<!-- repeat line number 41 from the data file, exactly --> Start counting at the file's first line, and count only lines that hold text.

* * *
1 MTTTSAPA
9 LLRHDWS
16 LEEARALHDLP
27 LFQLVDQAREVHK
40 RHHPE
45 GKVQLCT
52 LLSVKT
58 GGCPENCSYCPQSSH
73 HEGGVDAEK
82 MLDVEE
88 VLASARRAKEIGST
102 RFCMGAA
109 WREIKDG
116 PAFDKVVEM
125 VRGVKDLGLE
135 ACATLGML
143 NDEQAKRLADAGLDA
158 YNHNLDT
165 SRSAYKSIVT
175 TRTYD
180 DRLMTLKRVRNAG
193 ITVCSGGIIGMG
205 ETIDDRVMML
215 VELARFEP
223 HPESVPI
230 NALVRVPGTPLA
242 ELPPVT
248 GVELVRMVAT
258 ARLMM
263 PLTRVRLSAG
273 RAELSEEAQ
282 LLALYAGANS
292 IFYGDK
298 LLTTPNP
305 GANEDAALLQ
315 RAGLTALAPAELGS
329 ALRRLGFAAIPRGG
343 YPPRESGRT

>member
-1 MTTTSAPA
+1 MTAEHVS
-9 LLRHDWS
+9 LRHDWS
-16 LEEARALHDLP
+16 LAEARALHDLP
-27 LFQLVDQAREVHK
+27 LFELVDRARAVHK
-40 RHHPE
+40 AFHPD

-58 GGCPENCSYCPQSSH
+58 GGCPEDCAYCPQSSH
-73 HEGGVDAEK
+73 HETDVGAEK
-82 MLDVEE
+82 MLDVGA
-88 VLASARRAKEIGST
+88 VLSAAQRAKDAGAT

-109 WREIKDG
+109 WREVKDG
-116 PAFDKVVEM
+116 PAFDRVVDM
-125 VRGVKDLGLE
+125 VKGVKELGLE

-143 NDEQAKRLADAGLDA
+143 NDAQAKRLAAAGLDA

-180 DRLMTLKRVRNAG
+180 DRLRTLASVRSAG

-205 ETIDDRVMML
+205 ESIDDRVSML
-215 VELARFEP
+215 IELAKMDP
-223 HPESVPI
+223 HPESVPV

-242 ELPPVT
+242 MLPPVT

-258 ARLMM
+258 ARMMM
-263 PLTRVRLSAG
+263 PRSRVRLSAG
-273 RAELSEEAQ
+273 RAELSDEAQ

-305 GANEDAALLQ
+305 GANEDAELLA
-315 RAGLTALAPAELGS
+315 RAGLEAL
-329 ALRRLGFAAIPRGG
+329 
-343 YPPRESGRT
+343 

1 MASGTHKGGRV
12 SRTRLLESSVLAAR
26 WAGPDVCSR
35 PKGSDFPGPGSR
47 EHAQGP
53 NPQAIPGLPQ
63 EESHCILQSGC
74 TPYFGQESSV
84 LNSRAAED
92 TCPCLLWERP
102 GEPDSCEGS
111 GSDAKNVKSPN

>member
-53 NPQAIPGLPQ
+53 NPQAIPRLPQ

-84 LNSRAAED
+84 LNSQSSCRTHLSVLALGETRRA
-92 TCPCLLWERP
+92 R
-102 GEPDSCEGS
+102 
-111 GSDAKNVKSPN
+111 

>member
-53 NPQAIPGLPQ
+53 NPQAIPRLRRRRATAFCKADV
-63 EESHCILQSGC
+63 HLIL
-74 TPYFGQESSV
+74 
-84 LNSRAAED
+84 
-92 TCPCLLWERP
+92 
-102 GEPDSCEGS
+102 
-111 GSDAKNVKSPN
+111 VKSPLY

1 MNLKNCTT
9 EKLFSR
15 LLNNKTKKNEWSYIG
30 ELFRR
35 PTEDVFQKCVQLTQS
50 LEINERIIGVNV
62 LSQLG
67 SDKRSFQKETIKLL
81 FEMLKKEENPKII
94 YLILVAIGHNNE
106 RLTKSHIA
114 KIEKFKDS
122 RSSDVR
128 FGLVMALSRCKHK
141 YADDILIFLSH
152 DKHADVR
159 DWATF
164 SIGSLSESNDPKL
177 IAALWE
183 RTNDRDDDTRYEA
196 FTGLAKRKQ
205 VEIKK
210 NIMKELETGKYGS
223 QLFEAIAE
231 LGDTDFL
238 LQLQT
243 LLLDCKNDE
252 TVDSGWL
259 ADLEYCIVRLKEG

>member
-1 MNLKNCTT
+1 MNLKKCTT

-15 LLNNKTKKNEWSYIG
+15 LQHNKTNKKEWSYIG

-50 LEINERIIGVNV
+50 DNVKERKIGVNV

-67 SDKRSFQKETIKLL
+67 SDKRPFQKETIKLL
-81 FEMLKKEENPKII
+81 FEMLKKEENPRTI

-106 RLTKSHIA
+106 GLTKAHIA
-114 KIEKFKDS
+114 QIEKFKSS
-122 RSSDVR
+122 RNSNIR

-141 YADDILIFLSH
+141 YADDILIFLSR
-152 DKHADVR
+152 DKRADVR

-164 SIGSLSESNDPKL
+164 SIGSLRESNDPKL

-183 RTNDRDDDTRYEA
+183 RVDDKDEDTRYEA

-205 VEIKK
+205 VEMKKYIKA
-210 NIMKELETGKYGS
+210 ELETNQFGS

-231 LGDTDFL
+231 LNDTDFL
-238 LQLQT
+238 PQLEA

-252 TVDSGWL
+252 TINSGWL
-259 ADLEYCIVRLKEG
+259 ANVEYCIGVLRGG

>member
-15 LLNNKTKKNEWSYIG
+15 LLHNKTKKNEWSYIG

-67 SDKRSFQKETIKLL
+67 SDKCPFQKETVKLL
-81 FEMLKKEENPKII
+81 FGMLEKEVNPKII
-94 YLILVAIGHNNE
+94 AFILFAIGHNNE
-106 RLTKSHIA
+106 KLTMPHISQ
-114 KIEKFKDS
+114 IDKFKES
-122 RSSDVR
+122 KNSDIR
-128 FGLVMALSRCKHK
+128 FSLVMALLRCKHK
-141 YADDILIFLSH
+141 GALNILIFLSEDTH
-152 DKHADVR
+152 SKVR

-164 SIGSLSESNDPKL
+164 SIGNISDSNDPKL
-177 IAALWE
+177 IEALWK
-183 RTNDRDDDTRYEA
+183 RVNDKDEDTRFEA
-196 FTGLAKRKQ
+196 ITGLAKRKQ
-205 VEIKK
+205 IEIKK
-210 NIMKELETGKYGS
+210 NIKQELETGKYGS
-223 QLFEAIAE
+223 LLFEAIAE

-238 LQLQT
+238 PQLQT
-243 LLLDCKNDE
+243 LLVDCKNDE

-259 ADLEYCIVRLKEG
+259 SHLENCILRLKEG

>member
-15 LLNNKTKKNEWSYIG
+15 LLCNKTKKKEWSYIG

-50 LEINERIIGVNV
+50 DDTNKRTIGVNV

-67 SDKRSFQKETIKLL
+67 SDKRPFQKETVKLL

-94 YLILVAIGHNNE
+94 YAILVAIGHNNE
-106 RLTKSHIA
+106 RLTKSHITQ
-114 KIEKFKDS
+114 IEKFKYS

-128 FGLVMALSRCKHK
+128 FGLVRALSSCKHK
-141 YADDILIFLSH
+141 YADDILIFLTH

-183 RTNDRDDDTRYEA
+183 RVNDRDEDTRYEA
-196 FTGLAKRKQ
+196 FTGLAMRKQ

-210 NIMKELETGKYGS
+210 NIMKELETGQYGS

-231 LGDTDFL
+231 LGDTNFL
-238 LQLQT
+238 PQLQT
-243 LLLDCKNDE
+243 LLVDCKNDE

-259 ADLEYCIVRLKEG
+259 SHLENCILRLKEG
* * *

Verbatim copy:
+1 MTAEHVS